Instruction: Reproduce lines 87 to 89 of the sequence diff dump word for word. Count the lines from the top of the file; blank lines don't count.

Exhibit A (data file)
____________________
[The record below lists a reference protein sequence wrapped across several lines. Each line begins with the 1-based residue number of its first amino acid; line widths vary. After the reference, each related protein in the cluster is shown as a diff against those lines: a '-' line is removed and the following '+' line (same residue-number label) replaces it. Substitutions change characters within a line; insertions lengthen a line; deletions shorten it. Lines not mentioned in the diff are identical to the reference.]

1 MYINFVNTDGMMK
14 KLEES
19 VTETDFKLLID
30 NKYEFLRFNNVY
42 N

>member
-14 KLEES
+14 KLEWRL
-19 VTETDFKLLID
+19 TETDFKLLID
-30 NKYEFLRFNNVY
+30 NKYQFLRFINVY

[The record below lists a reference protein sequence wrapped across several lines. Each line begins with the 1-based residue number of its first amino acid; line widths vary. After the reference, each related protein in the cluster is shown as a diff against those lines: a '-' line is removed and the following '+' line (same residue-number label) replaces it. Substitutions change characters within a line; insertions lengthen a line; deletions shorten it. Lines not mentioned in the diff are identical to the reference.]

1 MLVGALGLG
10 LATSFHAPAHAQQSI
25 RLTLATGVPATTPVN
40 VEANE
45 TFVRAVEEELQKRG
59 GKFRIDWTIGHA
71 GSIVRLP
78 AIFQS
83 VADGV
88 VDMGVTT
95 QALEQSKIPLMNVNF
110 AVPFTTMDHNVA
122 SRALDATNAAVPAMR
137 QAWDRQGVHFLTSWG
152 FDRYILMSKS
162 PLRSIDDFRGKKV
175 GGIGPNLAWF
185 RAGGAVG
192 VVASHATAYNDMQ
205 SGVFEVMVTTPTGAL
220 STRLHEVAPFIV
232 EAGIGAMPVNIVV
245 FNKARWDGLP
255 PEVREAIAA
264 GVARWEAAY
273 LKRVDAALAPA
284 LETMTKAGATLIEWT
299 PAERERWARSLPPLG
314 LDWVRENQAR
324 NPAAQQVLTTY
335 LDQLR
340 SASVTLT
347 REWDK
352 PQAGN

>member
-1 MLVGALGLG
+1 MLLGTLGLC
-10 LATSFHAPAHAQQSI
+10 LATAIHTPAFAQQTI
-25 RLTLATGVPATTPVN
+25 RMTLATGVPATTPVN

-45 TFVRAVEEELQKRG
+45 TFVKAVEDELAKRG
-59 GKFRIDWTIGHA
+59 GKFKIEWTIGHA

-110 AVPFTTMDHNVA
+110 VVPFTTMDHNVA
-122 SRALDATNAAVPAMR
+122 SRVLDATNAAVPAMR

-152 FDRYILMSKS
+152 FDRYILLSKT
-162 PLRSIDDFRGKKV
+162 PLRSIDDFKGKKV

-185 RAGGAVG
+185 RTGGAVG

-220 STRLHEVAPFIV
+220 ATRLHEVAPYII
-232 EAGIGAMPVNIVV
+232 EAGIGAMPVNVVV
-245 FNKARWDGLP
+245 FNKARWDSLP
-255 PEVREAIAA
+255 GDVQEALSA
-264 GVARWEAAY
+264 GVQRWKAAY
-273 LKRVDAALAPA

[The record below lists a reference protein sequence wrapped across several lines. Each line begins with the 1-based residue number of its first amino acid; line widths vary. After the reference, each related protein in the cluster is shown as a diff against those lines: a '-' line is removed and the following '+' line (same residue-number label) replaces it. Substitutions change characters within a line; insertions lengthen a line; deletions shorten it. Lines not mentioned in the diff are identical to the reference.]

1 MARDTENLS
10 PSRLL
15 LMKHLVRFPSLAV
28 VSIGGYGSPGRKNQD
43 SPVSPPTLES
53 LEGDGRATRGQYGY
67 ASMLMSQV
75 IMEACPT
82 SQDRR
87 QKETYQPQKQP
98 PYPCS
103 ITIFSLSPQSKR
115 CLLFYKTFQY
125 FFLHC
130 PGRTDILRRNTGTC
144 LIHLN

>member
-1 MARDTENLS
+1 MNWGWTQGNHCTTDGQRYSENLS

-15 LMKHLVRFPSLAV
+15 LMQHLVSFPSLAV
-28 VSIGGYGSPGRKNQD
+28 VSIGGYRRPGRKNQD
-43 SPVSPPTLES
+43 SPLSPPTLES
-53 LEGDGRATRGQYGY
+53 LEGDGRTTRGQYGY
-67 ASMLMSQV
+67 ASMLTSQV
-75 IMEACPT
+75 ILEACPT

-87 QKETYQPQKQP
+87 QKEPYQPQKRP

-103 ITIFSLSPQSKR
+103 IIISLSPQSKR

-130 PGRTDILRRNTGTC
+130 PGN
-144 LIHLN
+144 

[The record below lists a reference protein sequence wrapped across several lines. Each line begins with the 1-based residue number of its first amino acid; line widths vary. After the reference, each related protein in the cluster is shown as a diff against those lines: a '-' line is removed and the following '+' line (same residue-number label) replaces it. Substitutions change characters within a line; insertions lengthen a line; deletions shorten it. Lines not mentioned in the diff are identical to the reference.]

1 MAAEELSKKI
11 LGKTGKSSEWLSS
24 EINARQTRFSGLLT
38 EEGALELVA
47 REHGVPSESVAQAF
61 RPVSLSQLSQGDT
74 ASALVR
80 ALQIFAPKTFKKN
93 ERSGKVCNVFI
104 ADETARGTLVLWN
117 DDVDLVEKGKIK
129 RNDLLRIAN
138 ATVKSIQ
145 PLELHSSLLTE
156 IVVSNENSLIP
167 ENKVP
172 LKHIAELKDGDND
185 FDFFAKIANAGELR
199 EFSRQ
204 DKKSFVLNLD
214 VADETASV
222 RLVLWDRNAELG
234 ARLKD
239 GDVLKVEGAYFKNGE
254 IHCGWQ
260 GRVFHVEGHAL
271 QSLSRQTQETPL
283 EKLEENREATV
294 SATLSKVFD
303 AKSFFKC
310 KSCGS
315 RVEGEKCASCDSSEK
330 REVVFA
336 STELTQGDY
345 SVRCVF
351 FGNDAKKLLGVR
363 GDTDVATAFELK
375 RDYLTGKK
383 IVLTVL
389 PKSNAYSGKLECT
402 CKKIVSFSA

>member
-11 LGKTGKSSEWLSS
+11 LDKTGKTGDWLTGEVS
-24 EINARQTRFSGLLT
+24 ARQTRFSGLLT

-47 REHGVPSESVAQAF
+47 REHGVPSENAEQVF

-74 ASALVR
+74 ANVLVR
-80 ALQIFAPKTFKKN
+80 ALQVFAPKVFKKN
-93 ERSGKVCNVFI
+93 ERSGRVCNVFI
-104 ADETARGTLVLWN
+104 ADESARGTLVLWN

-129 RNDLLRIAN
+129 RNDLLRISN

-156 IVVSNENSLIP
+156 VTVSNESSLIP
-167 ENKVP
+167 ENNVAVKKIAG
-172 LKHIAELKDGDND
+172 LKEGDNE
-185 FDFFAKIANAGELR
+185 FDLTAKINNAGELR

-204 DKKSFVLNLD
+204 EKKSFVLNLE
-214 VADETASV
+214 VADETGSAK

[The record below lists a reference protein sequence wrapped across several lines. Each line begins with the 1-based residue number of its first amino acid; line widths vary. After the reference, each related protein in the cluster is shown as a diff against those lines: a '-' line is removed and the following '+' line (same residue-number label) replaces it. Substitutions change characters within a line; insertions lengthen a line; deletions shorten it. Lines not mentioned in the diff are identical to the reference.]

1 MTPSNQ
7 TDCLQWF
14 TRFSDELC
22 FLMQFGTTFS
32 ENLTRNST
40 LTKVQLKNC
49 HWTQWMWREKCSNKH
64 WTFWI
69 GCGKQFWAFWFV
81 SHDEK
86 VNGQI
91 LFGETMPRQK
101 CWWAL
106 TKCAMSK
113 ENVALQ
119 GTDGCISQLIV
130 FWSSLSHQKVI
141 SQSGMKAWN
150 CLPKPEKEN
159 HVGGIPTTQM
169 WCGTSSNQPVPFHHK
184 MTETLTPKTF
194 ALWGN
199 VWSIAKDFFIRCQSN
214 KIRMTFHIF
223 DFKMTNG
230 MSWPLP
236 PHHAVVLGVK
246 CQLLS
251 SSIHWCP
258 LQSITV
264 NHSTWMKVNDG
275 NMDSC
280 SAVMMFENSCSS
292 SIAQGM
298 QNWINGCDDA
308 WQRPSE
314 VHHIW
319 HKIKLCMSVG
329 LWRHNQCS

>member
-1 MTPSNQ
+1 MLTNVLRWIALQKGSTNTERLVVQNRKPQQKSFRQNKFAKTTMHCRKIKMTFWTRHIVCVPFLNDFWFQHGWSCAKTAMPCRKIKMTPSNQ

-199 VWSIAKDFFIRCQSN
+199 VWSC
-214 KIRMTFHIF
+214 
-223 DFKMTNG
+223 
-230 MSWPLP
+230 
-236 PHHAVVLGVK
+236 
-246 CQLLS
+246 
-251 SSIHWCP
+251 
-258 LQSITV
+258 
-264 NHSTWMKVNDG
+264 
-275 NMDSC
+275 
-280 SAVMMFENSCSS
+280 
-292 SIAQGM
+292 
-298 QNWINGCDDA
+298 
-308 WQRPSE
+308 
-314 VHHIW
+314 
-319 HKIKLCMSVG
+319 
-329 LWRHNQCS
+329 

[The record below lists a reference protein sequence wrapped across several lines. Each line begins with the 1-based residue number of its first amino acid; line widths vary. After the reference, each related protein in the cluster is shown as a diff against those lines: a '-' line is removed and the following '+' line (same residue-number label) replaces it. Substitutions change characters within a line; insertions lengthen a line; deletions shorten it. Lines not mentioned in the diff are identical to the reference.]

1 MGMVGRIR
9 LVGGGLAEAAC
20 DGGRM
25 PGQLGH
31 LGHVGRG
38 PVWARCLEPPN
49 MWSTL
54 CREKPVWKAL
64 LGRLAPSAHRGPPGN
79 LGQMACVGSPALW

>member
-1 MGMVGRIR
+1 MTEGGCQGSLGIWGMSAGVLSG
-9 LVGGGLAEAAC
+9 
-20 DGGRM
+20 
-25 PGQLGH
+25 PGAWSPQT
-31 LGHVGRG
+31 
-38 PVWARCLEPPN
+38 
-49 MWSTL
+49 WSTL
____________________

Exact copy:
53 LEGDGRATRGQYGY
67 ASMLMSQV
75 IMEACPT